RITHOLTZ: We — I think we’ve talked about this. My favorite thing in the world to do on TV is they ask you a question and say, “I have no idea.” Well, what — what about — I don’t know, nobody does, but I’m telling you the truth. I don’t know the rest of them are lying to you when they answer and people hate that.

BALCHUNAS: I agree. “I don’t know” is a underrated phrase and mindset whether it’s religion, politics. Sometimes you don’t know. And I think …


BALCHUNAS: … I don’t know is a very (inaudible).

RITHOLTZ: Most of the time.

BALCHUNAS: Yeah. And most people can relate because a few of us are experts in anything or know anything absolutely. And so I’m a big fan of “I don’t know” in general, but it doesn’t really play well in the media.

RITHOLTZ: All right, so let’s get serious now. You’re the go-to reporter for ETFs and passive indexes.

BALCHUNAS: Well, hold on. Can I stop you?


BALCHUNAS: So some people do think of me as a reporter and I started my career that way, but I’m in research, so what I do is I write notes that aren’t — I don’t report on something. I’m more — our team gives takes on things, so …

RITHOLTZ: Your — your title is technically senior ETF analyst. But when I think of everybody in the media who covers ETFs, passive investing, Vanguard, et cetera — BlackRock, et cetera, you’re the first name that pops into — oh, you have a question or you want to speak to a journalist in the ETF space …


RITHOLTZ: … get a hold of Eric.

BALCHUNAS: So — so — so well …


BALCHUNAS: … I — I — I would say, you know some of these guys who work for ESPN who are like experts in the NBA or …


BALCHUNAS: … I kind of model myself (inaudible).

RITHOLTZ: Your colored commentary. You’re not (inaudible).

BALCHUNAS: Yeah. And — where they just get the latest news, like …


BALCHUNAS: … Woj for the NBA or Adam Schefter for — I believe that’s his name — for NFL. I’m — I’m that for ETFs, and so there is an element of trying to get on top of the latest things. But more so, I just see research is having to get out there more.

I think if you’re in research, you sort of need to put on a pundit head (ph) sometimes and have a reaction on Twitter quickly because if you wait and wait, then you’re late to it.

RITHOLTZ: (Inaudible), right.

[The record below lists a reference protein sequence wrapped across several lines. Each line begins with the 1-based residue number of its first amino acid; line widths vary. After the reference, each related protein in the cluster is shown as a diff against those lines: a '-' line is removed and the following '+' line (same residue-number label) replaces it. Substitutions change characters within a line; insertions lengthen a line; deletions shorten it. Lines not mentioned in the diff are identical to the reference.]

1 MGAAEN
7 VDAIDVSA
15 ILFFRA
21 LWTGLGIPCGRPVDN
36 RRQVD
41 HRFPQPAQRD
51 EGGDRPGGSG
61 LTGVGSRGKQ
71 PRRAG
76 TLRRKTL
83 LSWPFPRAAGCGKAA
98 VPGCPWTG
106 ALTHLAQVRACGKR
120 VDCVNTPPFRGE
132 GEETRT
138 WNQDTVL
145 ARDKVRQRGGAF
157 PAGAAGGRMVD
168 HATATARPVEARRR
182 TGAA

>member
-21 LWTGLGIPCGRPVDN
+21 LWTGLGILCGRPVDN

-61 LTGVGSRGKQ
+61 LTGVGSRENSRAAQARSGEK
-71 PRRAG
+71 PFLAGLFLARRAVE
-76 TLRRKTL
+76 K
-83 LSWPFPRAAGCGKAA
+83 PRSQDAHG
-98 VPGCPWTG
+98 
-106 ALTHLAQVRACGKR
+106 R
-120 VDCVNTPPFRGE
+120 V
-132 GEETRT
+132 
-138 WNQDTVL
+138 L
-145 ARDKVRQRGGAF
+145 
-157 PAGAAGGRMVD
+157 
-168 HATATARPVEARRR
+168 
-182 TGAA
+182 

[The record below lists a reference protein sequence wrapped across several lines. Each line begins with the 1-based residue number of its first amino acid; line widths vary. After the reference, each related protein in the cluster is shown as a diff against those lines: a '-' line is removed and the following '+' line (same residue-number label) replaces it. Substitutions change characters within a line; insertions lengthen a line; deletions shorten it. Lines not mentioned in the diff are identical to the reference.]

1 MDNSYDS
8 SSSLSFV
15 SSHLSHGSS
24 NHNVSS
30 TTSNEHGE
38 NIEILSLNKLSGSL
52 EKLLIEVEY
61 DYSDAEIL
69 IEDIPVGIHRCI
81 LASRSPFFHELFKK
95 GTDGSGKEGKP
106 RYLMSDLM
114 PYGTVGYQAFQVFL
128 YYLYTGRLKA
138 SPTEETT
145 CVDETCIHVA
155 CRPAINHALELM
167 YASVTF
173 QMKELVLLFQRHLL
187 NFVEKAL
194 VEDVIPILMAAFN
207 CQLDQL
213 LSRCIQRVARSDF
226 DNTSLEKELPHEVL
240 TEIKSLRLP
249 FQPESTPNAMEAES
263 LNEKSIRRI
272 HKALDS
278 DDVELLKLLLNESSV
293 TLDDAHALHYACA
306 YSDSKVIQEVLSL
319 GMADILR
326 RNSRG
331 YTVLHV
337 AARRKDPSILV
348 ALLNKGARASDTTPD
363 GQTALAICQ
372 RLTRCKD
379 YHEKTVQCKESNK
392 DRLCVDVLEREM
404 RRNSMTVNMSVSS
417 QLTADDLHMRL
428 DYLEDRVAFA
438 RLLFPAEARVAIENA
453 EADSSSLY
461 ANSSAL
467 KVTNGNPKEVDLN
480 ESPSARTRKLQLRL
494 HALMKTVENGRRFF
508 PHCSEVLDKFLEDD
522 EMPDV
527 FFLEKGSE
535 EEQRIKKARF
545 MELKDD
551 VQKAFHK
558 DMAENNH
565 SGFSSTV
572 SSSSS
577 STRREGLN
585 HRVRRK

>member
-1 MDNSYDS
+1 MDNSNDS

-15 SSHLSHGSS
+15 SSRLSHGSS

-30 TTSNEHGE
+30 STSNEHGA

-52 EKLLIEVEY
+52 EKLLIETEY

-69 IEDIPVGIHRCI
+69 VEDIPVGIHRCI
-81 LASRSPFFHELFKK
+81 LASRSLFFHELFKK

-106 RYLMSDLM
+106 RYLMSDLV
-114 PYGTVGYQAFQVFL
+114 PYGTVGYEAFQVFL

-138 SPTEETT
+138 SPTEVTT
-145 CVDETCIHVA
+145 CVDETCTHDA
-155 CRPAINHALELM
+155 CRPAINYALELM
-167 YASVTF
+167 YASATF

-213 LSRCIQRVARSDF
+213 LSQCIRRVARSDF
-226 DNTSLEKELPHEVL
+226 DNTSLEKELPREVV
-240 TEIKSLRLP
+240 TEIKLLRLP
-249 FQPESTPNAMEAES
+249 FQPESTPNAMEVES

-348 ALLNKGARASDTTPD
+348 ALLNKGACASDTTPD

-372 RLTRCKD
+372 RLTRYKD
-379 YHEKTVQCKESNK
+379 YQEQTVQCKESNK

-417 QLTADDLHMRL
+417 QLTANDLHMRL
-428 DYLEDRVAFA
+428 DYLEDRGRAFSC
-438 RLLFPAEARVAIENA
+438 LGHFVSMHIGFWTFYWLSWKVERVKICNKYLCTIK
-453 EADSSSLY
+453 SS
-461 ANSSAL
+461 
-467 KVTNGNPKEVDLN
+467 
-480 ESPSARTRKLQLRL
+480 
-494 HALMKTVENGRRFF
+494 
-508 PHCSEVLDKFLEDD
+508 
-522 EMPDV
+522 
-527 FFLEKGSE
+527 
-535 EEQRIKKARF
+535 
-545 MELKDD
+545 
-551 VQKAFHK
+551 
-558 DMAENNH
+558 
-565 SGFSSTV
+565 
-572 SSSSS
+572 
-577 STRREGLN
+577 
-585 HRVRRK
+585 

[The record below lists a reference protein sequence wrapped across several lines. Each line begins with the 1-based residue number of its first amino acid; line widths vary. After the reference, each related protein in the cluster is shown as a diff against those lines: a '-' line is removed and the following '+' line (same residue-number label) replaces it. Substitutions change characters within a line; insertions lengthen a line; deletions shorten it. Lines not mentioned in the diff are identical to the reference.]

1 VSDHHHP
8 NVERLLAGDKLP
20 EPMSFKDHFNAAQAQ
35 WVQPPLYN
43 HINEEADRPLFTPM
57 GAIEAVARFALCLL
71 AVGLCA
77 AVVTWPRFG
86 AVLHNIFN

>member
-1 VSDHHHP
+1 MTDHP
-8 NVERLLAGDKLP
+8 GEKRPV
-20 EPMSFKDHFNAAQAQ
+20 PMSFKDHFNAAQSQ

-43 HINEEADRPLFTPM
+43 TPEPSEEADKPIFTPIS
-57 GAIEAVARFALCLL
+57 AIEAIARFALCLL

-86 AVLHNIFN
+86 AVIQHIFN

BALCHUNAS: And I think it’s good to just be — add a little punditry. So I would understand why you would think that. Plus, I was a journalist, so I have maybe some vibes that are (inaudible).

RITHOLTZ: So let’s call you the go-to guy. We will …


RITHOLTZ: … call you the go-to reporter. How did the expertise in ETFs and passive investing come about?

BALCHUNAS: Remember the Fund Action newsletter I wrote for? So when I was a Bloomberg P.R. around 911, I had a near miss and I moved back to South Jersey.

RITHOLTZ: Define near miss.

BALCHUNAS: Well, I was supposed to be in the top windows of the world that day.


BALCHUNAS: Yeah. There was a …

RITHOLTZ: By the way, there are thousands of these stories.


RITHOLTZ: I’ve had …

BALCHUNAS: I know, and I don’t — I do not look — I — sometimes people overindulge themselves in these stories and — but fate indeed intervened, but there is a badge. There was a conference up there. WatersTechnology had a …

RITHOLTZ: A badge with your name on it, sure.

BALCHUNAS: There’s a badge with my name on it that was at the top.


BALCHUNAS: Isn’t that crazy?

RITHOLTZ: What time did the event start?

BALCHUNAS: Oh, it started at like seven in the morning so …

RITHOLTZ: Oh, so you absolutely would’ve been there.

BALCHUNAS: Yeah, there were three people from this company who were there.

RITHOLTZ: No kidding.

BALCHUNAS: Yeah, sad. And one of them is actually my friend from South Jersey knows him, and they still have a — you know, I think a walk for him every year. You know, it — it — it really hit home, but I also was looking to take a step, like I was looking to change gears in life anyway. I was about 27. So I moved back to South Jersey and I transferred to the Princeton office of Bloomberg.